Tina Taylor is always well turned out. She has her short, white hair done every week, wears colorful blouses with neatly pressed slacks, and wouldn't dream of leaving her apartment without a coat of Toasted Almond lipstick, carefully applied.
But these days, Mrs. Taylor's daughter, Mary Ann Rinnert, picks out her clothes for her, laying out the next day's wardrobe the afternoon before.
"I go to my closet and can't remember what I'm supposed to do," Mrs. Taylor tells her daughter.
"That's okay, Mom," Mrs. Rinnert replies. "I can do that for you."
Mrs. Taylor is, after all, 100 years old. The centenarian lives at the Beatrice Hover Assisted Living Center in Longmont, Colo. Her daughter, Mrs. Rinnert, lives nearby and visits Mrs. Taylor at least twice a day, sometimes more.
Mrs. Taylor calls Mrs. Rinnert, 65, "my miracle."
"That's because I'm her only child and since she had me at age 35 after 17 years of marriage, I'm still here when she needs me," Mrs. Rinnert said. "She's outlived almost everyone else."
Mrs. Taylor is in the vanguard of a demographic explosion, a surging growth in the number of people living into their 80s, 90s, some beyond. The number of Americans living past age 65 is expected to double within the next 25 years, according to the U.S. Census Bureau. By 2030, almost one in five Americans-some 72 million people-will be 65 years or older. The age group 85-and-older is now the fastest growing segment of the U.S. population.
Among multiple catalysts fueling the increase: erstwhile medical wonders (now taken for granted) like penicillin, routine organ transplants, and the virtual eradication of once-deadly diseases; technologies and medicines that prolong life for people with chronic conditions like diabetes; an overall rise in the American standard of living; and advances in preventive medicine.
Still, age, illness, or both eventually come calling, creating an increasingly common family paradigm: Where Mom was always the caretaker, millions of Americans are now taking care of Mom.
"There's a big shift occurring now in institutional medicine," said Harold G. Koenig, M.D., a professor of psychiatry and behavioral sciences at Duke University Medical Center. "The bottom line is that the system is running out of money. People's hospital stays are shorter and shorter, they go into nursing homes sicker and sicker, and lines to get into good nursing homes are getting longer and longer."
Those trends combined with the growing senior population are pushing health care "more and more into the community, and more and more into private homes, as people try to grapple with parents and grandparents suffering chronic illnesses," Dr. Koenig said.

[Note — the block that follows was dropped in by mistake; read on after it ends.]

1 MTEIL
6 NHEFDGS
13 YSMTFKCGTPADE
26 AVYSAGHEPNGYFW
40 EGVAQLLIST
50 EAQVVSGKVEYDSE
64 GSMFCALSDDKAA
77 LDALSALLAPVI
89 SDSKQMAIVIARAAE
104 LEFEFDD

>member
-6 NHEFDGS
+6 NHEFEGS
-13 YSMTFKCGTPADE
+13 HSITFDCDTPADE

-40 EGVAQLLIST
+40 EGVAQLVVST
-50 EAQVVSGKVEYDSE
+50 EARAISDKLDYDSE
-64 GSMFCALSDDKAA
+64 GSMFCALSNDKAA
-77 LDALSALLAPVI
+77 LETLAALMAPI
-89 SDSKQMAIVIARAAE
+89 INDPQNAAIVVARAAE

Estimates vary on the number of people nurturing an aging mother, father, or other relative. A study of family or "informal" caregivers published this year by the National Conference of State Legislatures (NCSL) puts the number at 27 million. In a 2005 report, the AARP estimated that more than 44 million Americans are caring for another adult, age 18 or older. Among those being cared for in the 65-and-older population, about 42 percent suffer from some kind of disability.
Not Tina Taylor-she's just getting on in years. So Mrs. Rinnert, a retired elementary-school teacher, visits with her at Beatrice Hover, drives her on errands, and takes her out to eat. "What she needs from me is just to be there," Mrs. Rinnert said. "She just feels like as you get older, you need the people around that you care so much about."
Mrs. Taylor was born in northern Missouri in 1905 to a family of 10 children, and her father was a farmer. "But not a very good farmer," said Mrs. Rinnert, laughing. "He much preferred writing poetry," an avocation he passed on to his daughter, Tina (pronounced "Ty-nah"). Today, she keeps a book of her own poetry-some of it written more than a half-century ago-in her apartment. She shares it only with special, trusted visitors like Herb Herbert.
Mr. Herbert, 54, is a volunteer with LifeBridge Community Church (LBCC), where Mrs. Rinnert is a member. He is one of four people who bring Mrs. Taylor communion each week. A devout Southern Baptist, she was accustomed to cozy country churches before moving from Missouri to be near her daughter; LBCC's 3,000-soul Sundays overwhelm her. (Then there's all that loud guitar music.)
So Mrs. Taylor worships at Beatrice Hover's chapel and LBCC keeps in touch via weekly communion visits. "I think she really appreciates it because she doesn't have a lot of contact," Mrs. Rinnert said.
William Smith, president and CEO of Aging in America, a Brooklyn-based elder-care program, calls the faith community "the unsung hero of the informal support system."
"Churches and synagogues in our communities give purpose to older people's lives," he said. "They give older people a social and support network as they age into their twilight years."
First Presbyterian Church of Berkeley, Calif., is one of several congregations WORLD found that sponsor caregiver support groups. At North Olmsted Assembly of God in Ohio, the congregation provides free meals and counseling for local hospice patients. And Centenary United Methodist Church in Winston-Salem, N.C., offers DAYBreak, a respite-care program that offers caregivers some much-needed time off while offering activities for its elderly attendees.
But Dr. Koenig says the church universal can do better. A practicing Christian and author of Faith in the Future: Healthcare, Aging, and the Role of Religion, he notes that caregiving can be a marathon spiritual struggle that results in shame and guilt when caregivers' compassion, because they are human, fails them. Biblical confession is important in such cases, he said: "We admit we've blown it and ask God to forgive us so we can keep going."